Over the years, in addition to painting, I’ve continued making prints: mono-prints, lithographs, and some etchings. Many artists make prints because it creates an edition of a single image, which can then be sold at a price much lower than that of a painting. Some make them solely to explore the process and possibilities of the medium, especially if you can afford the services of an experienced printer.
I lean towards the latter, and the process informs my painting, nudging me to open up -- shake it up; the sale of the edition enables me to print another day. A second benefit is that prints fit into flat files, which makes it easier for a gallery to store and then introduce their clients to your work or a museum to purchace for their collection. Mike at Modern Art Obsession recently posted 11 reasons why he bought Kiki Smith's prints, Tyler at Modern Art Notes discusses a museum's latest acquisition of prints. It’s all good.
Many artists have inspired me by their prints, Matisse and Picaso for sure, most recently Chuck Close, Howard Hodgkin, Kara Walker, Raymond Pettibon, and David Hockney.
There's nothing really that I've ever found in other lines that is like an etched line — its fidelity, the richness of it, the density — you just don't get that any other way.Two weeks ago I met with lithographer Brian Garner at his newly renovated print shop, which houses his amazing vintage press. At the present time the press is manually operated but will soon be running in a fully automated mode. Instead of turning a big wheel to run the press bed under the roller, this press glides the roller on a track across the inked plate, picking up the inked image on the roller and then laying it down on the paper. It's as complicated and tricky as it sounds. Brian is a master printer, and this press is his pride and joy. It was a real treat to work with him.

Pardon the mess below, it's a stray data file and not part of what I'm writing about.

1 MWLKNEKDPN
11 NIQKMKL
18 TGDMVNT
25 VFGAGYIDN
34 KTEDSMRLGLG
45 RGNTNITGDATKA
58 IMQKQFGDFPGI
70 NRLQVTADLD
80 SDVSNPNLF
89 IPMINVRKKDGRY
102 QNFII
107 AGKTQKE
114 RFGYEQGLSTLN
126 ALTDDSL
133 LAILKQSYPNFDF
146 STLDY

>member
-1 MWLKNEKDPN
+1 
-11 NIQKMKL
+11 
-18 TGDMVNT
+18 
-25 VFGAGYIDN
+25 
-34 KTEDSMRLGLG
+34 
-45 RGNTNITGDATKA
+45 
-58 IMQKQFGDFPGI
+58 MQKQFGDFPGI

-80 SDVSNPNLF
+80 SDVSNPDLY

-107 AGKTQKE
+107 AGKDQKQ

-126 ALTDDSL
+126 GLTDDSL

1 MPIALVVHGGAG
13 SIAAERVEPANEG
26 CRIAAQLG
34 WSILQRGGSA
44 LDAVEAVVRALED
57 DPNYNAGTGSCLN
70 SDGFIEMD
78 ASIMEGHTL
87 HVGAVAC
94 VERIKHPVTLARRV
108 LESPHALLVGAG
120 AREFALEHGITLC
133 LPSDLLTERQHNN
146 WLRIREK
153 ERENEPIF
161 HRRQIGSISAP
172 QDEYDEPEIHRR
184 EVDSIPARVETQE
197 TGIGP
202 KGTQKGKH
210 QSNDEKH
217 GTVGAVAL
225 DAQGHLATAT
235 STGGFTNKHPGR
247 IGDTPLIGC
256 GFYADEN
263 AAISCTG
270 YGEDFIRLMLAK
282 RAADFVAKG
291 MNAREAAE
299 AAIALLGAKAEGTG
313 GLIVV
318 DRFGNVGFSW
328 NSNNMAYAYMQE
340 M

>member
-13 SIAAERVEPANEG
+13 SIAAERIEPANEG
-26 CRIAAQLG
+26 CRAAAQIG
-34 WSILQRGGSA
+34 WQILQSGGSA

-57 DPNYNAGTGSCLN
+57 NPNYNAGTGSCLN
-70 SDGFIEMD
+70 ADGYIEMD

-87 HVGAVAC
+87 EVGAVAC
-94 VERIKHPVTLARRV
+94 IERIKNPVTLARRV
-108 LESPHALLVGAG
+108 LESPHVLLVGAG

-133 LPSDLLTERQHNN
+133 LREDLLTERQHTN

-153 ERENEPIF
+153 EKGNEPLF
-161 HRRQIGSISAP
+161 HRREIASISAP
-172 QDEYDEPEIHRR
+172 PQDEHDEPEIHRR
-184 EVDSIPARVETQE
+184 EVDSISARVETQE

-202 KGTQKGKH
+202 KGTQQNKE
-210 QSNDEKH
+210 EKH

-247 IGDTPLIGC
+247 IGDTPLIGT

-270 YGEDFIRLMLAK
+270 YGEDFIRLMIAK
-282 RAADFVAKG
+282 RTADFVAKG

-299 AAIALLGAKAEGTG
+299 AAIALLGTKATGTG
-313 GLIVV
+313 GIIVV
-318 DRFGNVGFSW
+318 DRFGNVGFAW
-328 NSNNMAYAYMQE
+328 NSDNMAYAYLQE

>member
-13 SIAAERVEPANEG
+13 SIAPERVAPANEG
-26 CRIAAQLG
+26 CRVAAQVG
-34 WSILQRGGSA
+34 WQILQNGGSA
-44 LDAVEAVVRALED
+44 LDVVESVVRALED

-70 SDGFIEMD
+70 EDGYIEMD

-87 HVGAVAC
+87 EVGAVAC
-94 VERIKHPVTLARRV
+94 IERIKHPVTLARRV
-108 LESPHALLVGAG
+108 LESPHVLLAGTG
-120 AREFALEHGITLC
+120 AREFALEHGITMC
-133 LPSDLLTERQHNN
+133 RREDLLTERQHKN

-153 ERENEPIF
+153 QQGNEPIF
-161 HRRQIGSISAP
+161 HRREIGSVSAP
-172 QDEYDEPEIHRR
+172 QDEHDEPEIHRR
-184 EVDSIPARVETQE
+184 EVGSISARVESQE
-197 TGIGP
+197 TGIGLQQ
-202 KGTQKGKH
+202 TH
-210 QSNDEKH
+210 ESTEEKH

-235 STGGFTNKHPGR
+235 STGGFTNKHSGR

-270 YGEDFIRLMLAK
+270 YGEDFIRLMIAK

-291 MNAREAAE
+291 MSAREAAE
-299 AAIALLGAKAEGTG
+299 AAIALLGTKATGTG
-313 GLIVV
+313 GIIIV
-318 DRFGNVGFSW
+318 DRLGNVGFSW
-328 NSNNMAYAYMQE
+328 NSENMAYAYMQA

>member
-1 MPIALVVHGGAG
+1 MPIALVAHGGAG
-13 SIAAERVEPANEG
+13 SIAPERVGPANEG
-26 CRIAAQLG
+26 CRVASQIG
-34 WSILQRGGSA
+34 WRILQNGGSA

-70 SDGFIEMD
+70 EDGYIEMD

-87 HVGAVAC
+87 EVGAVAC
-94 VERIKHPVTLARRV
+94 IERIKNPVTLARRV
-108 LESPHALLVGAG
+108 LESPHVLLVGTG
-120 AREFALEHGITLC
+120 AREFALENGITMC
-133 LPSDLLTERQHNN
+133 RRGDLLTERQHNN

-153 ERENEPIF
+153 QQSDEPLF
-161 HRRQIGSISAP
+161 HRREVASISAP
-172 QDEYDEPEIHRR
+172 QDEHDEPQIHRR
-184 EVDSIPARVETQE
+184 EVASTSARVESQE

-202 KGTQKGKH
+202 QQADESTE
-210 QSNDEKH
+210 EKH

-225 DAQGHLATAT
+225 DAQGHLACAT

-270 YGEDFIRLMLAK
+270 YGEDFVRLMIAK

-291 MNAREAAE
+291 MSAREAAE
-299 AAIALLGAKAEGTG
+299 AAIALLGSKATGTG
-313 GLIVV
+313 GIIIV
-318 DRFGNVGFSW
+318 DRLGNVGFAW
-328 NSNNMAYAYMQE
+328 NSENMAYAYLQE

Wayne Thiebaud, from View (Crown Point Press, August 1989)
I made a decision as to which image I would print and how many colors to use, in this case two. Each color requires its own plate. The image is drawn on a clear sheet called transfer paper, which is then transferred to an aluminum plate treated with photo chemicals. The plates are processed, cleaned, aligned on the press, and then inked. After several adjustments the printing begins.
I decided to print three different colors, red, violet, and blue; an edition of four for each color. We ran the second plate, adjusting the color slightly for each of the three editions. After the run each print is signed, titled, and dated; then it is embossed with the printers signature marking.
I'm thrilled to print again after a few years off. I've reacquainted myself with the possibilities of the medium and look forward to doing this on a regular basis. Go to my flickr site to to see more photos of the process.
Mark Barry (www.markbarryportfolio.com) is an artist working in Baltimore.